From a drive technology point of view, the Nissan Kicks has a Hill Start Assist feature, Vehicle Dynamic Control (Nissan's name for a stability program) as well as a 360-degree camera for reversing and driving into tight spots. The camera works until the vehicle crosses 10 kilometres per hour. The 'All Round View' feature is a first-in-class USP and is really useful in tough situations. As for drivability, the road to Bhuj was very straight and level for the large part so there was not much one say on the handling front. Ride quality however on the few bumpy, rather undulating asphalt was better than one would have expected, although these were factory fresh cars. But given how we liked both departments on the Captur, this is not altogether surprising. NVH (or noise and vibration) levels are superb. After a little start-up clatter, the Kicks is very quiet both inside and outside. The engine also delivers enough power when you need it, acceleration from 30 kmph per hour in third gear is very good and even when you're on sixth gear at around 1200 revs and doing 80 kmph, the Kicks can easily climb to highway speeds without seeming to strain. The car also does not feel uncomfortable going fast for extended periods of time.
Drivability niggles now! Firstly the cruise control buttons - the only buttons on the steering - are a bit confusing. The telephone and media operations are behind the steering wheel a la Renault, and you cannot use them with a smartphone interface like Apple CarPlay. Irritatingly for a Japanese car the turn indicator stalk is on the left and most painful in our opinion is the cramped space down at the pedals. There is no dead pedal and you genuinely have nowhere to rest your foot in the footwell. This is peculiar given that there is a lot of space in the passenger footwell! The only conclusion one can draw from this is that the Kicks for India is likely a left-hand drive car that has been hurriedly brought to market without some important changes being made. The transmission tunnel certainly seems to have a path that creates more space on the passenger side instead of the driver's!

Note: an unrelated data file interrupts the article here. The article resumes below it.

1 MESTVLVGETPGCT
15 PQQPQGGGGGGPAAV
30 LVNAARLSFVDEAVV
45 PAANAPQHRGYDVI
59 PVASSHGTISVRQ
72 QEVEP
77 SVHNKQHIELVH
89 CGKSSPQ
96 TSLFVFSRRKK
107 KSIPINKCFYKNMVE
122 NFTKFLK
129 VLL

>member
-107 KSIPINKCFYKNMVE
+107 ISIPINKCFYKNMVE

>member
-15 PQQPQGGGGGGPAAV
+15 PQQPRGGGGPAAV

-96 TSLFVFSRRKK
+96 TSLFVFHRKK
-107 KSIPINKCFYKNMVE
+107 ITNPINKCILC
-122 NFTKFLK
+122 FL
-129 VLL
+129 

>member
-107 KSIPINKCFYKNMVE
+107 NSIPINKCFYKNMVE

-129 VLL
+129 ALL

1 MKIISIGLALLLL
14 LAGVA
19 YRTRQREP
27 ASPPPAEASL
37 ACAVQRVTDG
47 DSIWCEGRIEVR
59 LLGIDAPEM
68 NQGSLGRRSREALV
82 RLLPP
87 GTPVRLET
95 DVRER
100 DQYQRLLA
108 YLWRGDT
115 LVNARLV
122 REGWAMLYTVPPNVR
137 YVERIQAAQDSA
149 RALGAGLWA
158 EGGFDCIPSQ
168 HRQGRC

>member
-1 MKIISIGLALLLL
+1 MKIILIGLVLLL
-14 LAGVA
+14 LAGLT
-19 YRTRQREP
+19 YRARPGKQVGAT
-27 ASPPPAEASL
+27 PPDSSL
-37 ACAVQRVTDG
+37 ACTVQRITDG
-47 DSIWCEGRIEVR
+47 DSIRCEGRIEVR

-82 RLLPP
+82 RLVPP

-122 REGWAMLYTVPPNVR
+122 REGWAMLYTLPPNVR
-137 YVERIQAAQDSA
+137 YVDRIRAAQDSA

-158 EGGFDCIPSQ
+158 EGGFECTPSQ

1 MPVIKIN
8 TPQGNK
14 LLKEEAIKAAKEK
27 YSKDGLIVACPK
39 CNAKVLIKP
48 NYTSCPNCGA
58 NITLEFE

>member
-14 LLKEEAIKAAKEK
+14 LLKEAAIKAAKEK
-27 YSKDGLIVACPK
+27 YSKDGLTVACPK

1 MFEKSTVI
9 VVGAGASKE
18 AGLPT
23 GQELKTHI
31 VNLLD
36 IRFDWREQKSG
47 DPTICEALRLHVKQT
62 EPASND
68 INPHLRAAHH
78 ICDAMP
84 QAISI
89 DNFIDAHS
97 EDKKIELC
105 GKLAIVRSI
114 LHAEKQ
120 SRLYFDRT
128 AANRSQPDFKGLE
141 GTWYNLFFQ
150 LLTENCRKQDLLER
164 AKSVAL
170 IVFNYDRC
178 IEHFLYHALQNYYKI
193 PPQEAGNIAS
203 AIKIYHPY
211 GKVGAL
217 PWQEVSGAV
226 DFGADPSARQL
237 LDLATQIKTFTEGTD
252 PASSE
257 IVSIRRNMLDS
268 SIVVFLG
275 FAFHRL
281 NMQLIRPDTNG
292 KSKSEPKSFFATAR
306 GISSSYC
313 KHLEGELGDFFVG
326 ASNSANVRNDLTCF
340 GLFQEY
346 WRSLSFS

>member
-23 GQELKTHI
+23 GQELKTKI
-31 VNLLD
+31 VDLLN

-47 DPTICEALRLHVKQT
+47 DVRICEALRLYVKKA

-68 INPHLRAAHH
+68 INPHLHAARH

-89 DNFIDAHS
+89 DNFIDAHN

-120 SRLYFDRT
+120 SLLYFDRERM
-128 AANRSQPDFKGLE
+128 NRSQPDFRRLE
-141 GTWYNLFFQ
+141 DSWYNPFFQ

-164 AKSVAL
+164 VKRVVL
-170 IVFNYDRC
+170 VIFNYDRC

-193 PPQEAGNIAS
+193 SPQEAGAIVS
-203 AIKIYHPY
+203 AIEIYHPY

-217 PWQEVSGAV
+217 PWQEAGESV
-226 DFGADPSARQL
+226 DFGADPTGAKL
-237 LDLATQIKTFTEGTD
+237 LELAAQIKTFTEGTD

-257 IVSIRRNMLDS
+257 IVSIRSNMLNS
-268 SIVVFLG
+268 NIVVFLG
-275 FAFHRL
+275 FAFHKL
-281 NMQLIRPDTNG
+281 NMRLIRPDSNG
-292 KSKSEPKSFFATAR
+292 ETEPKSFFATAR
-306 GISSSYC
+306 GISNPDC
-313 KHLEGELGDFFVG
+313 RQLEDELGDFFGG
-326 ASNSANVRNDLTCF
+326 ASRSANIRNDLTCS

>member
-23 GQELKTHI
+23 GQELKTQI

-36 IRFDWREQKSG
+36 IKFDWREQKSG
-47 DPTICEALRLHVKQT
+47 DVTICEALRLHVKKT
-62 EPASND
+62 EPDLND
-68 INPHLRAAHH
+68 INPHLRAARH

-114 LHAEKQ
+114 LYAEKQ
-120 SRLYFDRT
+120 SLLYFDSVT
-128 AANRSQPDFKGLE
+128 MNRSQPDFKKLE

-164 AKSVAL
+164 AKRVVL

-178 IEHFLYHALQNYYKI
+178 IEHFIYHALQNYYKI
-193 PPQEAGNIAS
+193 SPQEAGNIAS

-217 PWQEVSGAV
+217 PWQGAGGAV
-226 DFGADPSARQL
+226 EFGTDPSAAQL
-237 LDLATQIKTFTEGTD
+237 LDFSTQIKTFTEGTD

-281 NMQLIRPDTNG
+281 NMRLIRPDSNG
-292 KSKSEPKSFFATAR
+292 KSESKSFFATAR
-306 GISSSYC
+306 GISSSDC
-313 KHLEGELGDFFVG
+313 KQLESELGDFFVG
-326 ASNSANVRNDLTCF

The eight-inch floating display, similar to those on some luxury or premium cars has a superb resolution; much better than anything on any other mass market brand. The touchscreen is responsive and the system starts up and works fast. Of course, it has Apple CarPlay and Android Auto. The sound system does the job well with audio quality being par for the course. The faux leather-wrapped dashboard and door trims do exude a feeling of luxuriousness, and the overall black and brown interior trim is pleasant on the eye - and rather different too (in a good way!). The rear seats though might feel a bit tight for those of you of larger dimension (particularly if the front seats are pushed back) with knee-room being an issue. Also with the sharply raked window, which looks nice from the outside does make the car feel a bit dark at the back. Of course, many of these issues and niggles will get sorted out as you begin to bear with/get used to them.
Will the Kicks give substantial competition to the Hyundai Creta - that's the million dollar question now isn't it? Hyundai's runaway superhit is hard to beat, and so much will depend on the price. Hyundai prices the Creta where it does - because it can. And we know simply going cheaper (read Renault Captur) isn't always enough. The Nissan Kicks definitely does tick all the boxes as a credible Creta competitor but it might need to undercut that car fairly significantly. So we await the launch now for the prices. But as a first impression, the Kicks makes a good one. The car is also unique enough in terms of looks and features to stand out. And Nissan certainly needs a hit in Nepal. Perhaps this is the Kicks-start it needs!